Nicole Williams is the bestselling author of three books, the latest of which, “Girl on Top: Your Guide to Turning Dating Rules into Career Success,” has been optioned by Dan Jinks, the producer behind the Academy Award winning films “American Beauty” and “Milk.” The company she founded, WORKS by Nicole Williams, is the go-to resource for career-minded young women and was named one of Forbes magazine’s Top 10 Career Web sites for Women. Nicole has commented on workplace trends on Today, Good Morning America and CNN. Her unique brand of advice has also been featured on the pages of ELLE, Cosmopolitan, Glamour, Marie Claire and the Wall Street Journal. Nicole was recently named LinkedIn’s Connection Director — a role in which she shares career-related insights with the millions of professionals using the network.
Nicole shared the following advice with us on starting an internship:
Say again? So I struggle for months to find an internship. Research, wear a suit, interview, interview and interview again until finally I convince a company to take a chance on me. And now I work over 60 hours a week in a completely new and challenging environment, trying things I’ve never done before with people I’ve never met before. Grabbing coffee, researching until my eyes roll back in my head, becoming the go-to for anything tech-related just because I know how to register a URL, basically at my “boss’s” beck and call … and all this, I do for FREE?
I’ve heard this lament about internships more times than I care to count – but let me assure you, the biggest mistake you can make is to think (and even worse, act) as if you’re working for free. In fact, if you’re making the most out of your internship, you’re going to be walking away with one of the most lucrative opportunities of your career. Here are the three things you want to get out of an internship that will make it all worth it.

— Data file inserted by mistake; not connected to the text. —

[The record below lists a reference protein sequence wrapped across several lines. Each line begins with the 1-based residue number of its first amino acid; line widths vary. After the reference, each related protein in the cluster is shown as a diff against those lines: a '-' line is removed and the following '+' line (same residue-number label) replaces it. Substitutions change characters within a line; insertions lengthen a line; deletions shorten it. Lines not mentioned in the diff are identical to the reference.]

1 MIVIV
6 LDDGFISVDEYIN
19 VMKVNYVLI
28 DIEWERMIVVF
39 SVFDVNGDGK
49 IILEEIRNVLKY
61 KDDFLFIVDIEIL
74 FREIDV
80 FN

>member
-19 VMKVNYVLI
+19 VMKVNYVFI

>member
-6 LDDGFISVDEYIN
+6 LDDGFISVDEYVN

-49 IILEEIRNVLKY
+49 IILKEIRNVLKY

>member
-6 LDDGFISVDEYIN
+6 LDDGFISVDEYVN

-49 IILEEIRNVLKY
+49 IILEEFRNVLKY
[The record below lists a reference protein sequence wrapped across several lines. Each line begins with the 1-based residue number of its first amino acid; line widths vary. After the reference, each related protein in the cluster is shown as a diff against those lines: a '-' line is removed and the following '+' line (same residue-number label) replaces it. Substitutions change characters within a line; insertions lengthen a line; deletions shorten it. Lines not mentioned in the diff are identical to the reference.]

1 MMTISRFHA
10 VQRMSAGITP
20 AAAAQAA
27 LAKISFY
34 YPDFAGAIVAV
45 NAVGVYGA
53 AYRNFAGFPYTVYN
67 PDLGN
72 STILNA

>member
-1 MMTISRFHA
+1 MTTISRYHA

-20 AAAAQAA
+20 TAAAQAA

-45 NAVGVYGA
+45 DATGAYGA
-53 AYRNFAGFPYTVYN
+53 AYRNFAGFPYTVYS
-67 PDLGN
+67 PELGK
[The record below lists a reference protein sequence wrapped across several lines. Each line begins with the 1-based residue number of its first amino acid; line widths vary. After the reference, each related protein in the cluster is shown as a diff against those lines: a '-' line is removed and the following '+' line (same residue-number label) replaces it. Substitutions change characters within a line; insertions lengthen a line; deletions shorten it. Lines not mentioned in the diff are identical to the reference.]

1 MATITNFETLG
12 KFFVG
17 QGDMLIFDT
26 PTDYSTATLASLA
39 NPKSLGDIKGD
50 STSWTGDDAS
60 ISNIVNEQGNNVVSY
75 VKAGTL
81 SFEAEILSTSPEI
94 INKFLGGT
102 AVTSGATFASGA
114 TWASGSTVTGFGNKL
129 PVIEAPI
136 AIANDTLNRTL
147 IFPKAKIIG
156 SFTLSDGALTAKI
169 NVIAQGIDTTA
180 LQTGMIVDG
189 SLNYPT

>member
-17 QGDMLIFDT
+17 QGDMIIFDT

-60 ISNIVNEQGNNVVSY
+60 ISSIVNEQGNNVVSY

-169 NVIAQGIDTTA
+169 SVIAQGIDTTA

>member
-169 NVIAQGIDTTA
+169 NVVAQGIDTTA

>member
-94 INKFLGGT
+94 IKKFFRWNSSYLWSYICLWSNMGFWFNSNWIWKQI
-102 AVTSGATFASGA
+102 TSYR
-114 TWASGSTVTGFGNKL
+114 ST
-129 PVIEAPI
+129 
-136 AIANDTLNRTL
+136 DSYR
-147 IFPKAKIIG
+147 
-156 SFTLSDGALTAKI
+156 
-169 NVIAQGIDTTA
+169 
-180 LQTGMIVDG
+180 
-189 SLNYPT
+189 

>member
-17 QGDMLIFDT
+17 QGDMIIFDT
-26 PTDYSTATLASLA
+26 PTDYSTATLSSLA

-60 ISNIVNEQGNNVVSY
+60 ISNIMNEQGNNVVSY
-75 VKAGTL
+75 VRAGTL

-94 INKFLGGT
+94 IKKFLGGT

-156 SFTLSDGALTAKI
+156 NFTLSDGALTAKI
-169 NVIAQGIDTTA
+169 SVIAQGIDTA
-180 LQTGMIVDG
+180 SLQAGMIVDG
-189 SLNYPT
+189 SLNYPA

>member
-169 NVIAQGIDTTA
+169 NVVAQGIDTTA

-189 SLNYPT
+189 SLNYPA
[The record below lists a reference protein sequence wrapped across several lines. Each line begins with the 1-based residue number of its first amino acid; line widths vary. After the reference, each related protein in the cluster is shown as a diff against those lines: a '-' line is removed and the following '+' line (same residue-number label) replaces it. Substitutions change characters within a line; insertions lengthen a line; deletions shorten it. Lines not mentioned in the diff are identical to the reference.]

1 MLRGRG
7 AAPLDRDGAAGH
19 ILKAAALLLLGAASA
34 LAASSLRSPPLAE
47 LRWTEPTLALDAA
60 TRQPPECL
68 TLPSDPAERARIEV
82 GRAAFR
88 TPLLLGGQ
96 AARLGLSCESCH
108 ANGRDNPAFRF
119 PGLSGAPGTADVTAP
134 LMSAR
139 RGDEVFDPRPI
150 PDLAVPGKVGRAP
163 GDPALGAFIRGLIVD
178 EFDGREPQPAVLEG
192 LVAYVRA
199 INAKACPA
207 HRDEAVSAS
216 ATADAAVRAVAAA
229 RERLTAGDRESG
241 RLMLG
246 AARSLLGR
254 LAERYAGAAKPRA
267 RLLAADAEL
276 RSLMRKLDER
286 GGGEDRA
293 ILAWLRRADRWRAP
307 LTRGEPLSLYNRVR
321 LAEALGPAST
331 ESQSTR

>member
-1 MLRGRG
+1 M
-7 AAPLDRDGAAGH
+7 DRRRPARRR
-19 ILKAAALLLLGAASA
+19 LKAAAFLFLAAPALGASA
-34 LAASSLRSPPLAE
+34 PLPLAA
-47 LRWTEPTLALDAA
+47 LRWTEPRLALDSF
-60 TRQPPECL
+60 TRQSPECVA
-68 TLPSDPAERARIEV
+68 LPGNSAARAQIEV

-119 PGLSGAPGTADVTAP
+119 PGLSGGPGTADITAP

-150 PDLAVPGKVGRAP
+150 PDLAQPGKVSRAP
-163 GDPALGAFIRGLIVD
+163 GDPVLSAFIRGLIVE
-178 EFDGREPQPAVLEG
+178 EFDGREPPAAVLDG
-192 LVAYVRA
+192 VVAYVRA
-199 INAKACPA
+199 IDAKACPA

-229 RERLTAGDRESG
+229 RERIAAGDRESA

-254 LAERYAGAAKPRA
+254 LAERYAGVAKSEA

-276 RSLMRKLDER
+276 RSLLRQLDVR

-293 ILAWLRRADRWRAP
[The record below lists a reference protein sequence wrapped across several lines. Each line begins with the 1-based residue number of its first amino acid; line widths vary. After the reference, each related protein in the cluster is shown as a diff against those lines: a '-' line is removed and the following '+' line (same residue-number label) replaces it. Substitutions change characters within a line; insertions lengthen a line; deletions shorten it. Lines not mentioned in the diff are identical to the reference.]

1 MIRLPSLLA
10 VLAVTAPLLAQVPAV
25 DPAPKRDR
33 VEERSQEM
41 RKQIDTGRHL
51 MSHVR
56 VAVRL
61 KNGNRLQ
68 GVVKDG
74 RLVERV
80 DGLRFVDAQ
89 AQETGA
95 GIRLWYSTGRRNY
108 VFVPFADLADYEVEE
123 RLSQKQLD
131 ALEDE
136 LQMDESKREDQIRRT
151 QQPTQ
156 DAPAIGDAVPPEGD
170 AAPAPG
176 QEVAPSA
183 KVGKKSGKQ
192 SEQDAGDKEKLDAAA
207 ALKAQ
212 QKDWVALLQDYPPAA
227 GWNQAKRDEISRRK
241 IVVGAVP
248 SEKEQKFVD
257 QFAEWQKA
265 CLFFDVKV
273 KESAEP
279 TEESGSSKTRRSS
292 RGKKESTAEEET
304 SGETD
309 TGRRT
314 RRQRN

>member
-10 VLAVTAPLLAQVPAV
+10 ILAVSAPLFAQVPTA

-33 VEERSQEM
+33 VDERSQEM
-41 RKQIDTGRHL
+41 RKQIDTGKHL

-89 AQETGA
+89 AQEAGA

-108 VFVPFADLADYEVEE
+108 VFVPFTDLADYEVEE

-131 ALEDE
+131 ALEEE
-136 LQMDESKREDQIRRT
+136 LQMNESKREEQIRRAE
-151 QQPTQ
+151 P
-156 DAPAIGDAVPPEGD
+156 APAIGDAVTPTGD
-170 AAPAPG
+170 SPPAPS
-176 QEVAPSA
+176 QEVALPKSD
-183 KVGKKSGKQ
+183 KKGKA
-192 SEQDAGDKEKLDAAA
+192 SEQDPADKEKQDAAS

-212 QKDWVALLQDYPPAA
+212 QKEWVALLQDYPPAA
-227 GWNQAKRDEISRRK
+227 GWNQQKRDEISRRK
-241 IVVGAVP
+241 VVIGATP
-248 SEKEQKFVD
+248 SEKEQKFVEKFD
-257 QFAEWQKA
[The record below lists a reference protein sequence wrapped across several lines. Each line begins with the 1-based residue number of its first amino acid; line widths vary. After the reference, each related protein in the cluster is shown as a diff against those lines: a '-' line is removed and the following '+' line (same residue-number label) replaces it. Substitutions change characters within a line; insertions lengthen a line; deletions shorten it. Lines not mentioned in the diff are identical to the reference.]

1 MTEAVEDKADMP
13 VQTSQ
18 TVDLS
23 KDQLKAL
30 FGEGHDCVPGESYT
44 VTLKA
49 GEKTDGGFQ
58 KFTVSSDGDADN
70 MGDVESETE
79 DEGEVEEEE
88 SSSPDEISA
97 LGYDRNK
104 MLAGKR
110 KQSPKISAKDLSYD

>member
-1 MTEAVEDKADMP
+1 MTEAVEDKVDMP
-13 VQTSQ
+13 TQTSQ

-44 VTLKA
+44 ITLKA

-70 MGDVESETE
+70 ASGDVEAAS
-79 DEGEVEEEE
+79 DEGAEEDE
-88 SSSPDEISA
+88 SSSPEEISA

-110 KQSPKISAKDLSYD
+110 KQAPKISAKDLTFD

Relationships: You’ve heard the good ole saying, “It’s not what you know, it’s who you know.” Well, believe it. Career opportunity almost always comes through people and if you want to land a job outside of this internship, it’s all about making quality connections … lots and lots of them (at least 50!)
After creating a thorough LinkedIn profile where you highlight your education, volunteer and work experiences and keep track of your newly-acquired skills, you want to take a two-pronged approach to building your Rolodex.
Your initial focus is to ask for connections from all the folks you work with, and if you have a particularly close working relationship with your manager, ask if she is willing to help you make introductions to her connections. Think: “(Insert boss’s name here) admires the work you do and suggested I reach out to connect with you.” Then, you want to spread your wings. Start following companies you may be interested in working with in the future. Study who’s in and who’s out, and if you find someone of interest with whom you have something in common (a fellow alumni, for example), feel free to ask exploratory questions like “How did you get into the industry?” — building up to a suggestion to further your conversation over a coffee.
You have two very unique and unthreatening things going for you: first, you have a “job” while you have an internship and second, you’re new and people want to help people who are starting out. But keep in mind this very important qualifier: even as a newbie, no one owes you anything. When you are asking for a connection, it’s always helpful to go in first with a compliment that illustrates the fact that you’ve done your research. But save your big asks (i.e., a job) for after you’ve built some rapport or even better, have offered something to help them (like registering that URL you’re so good at).